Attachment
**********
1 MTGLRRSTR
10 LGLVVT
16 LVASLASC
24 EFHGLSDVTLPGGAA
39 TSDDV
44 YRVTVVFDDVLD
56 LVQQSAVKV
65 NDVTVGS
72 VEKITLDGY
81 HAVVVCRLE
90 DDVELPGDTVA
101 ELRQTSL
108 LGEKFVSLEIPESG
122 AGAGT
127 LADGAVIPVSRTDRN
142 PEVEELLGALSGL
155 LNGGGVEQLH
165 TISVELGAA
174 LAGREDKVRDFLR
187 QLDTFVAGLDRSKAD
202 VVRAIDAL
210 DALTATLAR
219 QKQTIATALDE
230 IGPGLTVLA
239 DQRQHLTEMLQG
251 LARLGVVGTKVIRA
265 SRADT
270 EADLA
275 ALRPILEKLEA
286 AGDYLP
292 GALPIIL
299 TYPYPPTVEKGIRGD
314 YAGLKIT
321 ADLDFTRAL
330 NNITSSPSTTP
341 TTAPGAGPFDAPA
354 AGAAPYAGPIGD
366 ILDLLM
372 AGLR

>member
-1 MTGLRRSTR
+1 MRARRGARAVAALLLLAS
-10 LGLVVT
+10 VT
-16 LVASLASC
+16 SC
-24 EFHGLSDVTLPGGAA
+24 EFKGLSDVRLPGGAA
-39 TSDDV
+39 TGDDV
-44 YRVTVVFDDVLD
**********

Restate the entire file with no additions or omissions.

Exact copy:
1 MTGLRRSTR
10 LGLVVT
16 LVASLASC
24 EFHGLSDVTLPGGAA
39 TSDDV
44 YRVTVVFDDVLD
56 LVQQSAVKV
65 NDVTVGS
72 VEKITLDGY
81 HAVVVCRLE
90 DDVELPGDTVA
101 ELRQTSL
108 LGEKFVSLEIPESG
122 AGAGT
127 LADGAVIPVSRTDRN
142 PEVEELLGALSGL
155 LNGGGVEQLH
165 TISVELGAA
174 LAGREDKVRDFLR
187 QLDTFVAGLDRSKAD
202 VVRAIDAL
210 DALTATLAR
219 QKQTIATALDE
230 IGPGLTVLA
239 DQRQHLTEMLQG
251 LARLGVVGTKVIRA
265 SRADT
270 EADLA
275 ALRPILEKLEA
286 AGDYLP
292 GALPIIL
299 TYPYPPTVEKGIRGD
314 YAGLKIT
321 ADLDFTRAL
330 NNITSSPSTTP
341 TTAPGAGPFDAPA
354 AGAAPYAGPIGD
366 ILDLLM
372 AGLR

>member
-1 MTGLRRSTR
+1 MRARRGARAVAALLLLAS
-10 LGLVVT
+10 VT
-16 LVASLASC
+16 SC
-24 EFHGLSDVTLPGGAA
+24 EFKGLSDVRLPGGAA
-39 TSDDV
+39 TGDDV
-44 YRVTVVFDDVLD